Wednesday, November 13, 2013

Harry Potter and the Chamber of Secrets

1998, British hardcover Bloomsbury edition from 1999, American paperback Scholastic edition from 2000
J. K. Rowling
American edition illustrated by Mary Grandpre
Harry Potter and the Chamber of Secrets
British edition possibly bought for 11.99, American originally $6.99 but purchase price $3.00
British edition in good shape, American with split spine and possible water damage

I think this is a shade better than the first book, if not quite at B+ level.  The plotting is better (even if I still don't get, after all this time, quite what Lucius Malfoy hoped to accomplish and if he knew about Horcruxes), and the characterisation of everyone except the Dursleys (who remain cartoonish and are featured less) has improved.  The Weasleys especially shine, all of them-- the parents, Percy, the twins, Ginny, and of course Ron.  Poor Hermione spends much of the time in hospital, so it's not her best book.  (Things will even out more in Azkaban.)  Lockhart is of course a more interesting, and funnier, character than Quirrell, and we even learn more about Hagrid.  The most remarkable thing about this book as compared to the first is that, although still definitely a kids' book, things are getting more complex.  Good guys have flaws, bad guys have redeeming moments, and some people (like Lockhart) don't clearly fall into either category.  Harry, now 12, even doubts himself, when he turns out to be a Parselmouth (snake-whisperer).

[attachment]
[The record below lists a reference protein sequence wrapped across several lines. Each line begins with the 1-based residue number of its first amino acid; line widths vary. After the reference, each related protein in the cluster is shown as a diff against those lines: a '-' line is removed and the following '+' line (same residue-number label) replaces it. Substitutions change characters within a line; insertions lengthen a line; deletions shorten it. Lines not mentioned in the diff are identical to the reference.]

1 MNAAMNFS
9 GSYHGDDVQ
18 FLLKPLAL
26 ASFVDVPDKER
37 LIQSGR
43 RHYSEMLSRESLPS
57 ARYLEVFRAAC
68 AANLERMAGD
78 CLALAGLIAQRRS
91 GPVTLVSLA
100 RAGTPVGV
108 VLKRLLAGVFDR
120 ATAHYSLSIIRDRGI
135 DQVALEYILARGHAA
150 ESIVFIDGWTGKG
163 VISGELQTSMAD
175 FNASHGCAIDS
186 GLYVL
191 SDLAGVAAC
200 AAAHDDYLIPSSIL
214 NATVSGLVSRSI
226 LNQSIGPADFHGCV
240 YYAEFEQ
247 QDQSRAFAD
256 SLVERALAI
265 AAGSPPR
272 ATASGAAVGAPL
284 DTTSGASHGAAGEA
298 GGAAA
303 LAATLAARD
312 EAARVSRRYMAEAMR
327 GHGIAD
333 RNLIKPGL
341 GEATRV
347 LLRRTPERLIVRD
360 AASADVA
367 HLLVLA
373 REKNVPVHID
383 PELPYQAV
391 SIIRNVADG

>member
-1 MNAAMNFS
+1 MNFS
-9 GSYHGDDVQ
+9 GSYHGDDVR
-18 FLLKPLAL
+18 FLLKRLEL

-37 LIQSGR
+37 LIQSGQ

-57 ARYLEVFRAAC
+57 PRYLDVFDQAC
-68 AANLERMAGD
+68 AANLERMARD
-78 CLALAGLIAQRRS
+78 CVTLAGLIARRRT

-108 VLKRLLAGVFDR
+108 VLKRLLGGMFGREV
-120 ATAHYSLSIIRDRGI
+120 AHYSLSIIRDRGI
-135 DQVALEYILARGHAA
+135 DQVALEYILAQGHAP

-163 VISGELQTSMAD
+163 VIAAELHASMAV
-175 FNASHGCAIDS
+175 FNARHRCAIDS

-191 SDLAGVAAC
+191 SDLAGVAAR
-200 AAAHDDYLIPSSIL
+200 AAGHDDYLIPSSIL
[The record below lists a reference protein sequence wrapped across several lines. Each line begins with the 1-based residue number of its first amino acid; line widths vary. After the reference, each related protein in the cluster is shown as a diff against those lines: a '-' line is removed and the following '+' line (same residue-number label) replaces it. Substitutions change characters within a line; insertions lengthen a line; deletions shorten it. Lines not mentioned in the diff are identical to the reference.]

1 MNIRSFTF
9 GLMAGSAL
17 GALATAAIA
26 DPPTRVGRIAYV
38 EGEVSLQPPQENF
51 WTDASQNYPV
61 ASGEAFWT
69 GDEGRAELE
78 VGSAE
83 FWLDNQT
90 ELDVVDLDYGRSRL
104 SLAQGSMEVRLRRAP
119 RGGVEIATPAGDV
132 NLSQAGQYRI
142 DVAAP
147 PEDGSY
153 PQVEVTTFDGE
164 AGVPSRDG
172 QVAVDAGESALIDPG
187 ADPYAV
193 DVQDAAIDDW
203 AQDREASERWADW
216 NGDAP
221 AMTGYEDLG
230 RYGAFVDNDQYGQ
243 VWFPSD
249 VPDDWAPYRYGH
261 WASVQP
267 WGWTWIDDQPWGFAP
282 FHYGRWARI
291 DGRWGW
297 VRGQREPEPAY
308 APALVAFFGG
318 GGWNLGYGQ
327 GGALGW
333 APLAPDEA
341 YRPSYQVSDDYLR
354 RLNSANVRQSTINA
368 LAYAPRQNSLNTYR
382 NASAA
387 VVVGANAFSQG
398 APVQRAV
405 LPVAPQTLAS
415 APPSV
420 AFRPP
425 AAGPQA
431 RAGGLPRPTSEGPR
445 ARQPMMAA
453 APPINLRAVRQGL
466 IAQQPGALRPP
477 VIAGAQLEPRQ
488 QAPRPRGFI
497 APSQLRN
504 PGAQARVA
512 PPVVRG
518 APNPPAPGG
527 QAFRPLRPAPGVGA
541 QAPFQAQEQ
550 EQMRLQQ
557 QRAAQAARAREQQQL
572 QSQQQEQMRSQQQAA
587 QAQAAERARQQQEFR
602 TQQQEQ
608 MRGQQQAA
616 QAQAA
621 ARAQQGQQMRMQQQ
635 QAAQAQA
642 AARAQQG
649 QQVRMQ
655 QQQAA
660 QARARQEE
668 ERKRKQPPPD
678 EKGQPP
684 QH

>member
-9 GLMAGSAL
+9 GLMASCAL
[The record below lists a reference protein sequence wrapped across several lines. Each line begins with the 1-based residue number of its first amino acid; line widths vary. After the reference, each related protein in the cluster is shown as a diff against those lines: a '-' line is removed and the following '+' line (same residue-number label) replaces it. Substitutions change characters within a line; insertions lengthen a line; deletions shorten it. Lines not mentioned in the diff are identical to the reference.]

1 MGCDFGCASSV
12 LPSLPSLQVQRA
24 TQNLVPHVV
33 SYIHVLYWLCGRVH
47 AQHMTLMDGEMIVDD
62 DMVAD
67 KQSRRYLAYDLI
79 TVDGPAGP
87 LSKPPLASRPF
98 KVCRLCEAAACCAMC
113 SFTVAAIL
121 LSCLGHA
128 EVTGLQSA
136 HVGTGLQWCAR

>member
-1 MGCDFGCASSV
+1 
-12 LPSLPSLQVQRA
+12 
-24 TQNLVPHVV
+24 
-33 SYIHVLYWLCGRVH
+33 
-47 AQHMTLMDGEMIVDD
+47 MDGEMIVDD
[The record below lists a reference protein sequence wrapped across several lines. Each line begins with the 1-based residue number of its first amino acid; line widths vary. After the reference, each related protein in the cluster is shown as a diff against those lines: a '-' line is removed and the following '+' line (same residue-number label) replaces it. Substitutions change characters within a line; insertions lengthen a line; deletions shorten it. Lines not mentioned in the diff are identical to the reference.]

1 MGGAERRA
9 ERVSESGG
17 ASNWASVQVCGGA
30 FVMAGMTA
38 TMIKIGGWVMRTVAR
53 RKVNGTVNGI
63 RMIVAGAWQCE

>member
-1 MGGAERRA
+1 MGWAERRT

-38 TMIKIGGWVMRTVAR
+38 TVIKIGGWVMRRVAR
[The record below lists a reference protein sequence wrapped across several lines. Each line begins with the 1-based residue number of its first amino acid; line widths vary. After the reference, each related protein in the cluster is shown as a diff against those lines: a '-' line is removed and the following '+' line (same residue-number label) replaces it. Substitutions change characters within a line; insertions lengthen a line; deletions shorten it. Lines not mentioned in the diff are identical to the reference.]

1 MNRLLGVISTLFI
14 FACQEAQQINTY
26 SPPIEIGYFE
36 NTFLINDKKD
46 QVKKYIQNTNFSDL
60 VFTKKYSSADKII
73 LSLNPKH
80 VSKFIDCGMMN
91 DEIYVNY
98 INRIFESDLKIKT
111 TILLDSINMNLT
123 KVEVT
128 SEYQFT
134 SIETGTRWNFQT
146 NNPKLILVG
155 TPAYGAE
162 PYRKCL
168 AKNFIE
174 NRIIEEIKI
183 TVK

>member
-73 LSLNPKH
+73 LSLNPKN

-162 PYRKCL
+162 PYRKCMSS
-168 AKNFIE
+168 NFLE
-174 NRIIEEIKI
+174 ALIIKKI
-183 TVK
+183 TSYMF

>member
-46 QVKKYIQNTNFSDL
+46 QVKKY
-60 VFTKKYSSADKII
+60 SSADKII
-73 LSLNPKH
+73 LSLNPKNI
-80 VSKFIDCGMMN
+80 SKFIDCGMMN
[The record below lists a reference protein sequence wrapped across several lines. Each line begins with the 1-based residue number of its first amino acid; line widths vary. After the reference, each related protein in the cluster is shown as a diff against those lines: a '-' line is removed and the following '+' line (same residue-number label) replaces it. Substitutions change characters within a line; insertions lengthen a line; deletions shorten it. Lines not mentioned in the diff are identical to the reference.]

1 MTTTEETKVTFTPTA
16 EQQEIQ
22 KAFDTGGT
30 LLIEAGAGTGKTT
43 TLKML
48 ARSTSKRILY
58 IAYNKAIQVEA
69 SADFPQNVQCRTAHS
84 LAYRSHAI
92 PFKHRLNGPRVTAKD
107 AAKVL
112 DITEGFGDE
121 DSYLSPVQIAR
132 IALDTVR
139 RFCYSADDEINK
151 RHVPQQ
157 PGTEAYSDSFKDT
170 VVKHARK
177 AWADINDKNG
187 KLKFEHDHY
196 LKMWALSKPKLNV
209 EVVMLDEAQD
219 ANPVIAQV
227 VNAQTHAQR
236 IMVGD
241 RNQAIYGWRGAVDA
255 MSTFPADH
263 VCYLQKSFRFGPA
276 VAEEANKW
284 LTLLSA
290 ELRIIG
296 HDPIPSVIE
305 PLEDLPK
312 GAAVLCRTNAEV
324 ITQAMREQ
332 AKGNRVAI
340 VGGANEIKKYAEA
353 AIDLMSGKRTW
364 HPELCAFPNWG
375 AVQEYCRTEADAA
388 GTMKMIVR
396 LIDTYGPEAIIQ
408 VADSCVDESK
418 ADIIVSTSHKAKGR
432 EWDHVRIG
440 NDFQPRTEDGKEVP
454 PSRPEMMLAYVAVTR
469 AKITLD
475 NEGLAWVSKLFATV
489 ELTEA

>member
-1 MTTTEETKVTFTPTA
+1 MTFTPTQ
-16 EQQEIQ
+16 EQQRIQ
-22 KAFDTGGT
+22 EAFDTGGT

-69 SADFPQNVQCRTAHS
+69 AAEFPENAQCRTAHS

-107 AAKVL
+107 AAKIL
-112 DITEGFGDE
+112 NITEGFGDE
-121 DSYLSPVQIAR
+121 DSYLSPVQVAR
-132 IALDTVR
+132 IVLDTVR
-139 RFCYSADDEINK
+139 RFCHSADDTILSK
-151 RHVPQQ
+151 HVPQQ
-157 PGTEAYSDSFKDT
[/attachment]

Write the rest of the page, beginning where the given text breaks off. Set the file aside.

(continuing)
As with the first book, there are lots of moments that are "aha!" for those who've read the whole series, but they work fine just in the context of this book, like the Vanishing Cabinet that Peeves breaks as a distraction.  There's less world-building in the sense that not everything's brand-new, and on the surface the story does feel like a replay of the general outline of the first book, down to Gryffindor winning the House Cup.  To make up for that, the familiarity pays off, comedically and otherwise.  The second movie is weaker than the first (especially with the "No Hogwarts without you, Hagrid" ending), but that's definitely not the case with their respective books.  I will say, I liked Grandpre's illustrations less this time around, although the first Lockhart one is just right.

No comments:

Post a Comment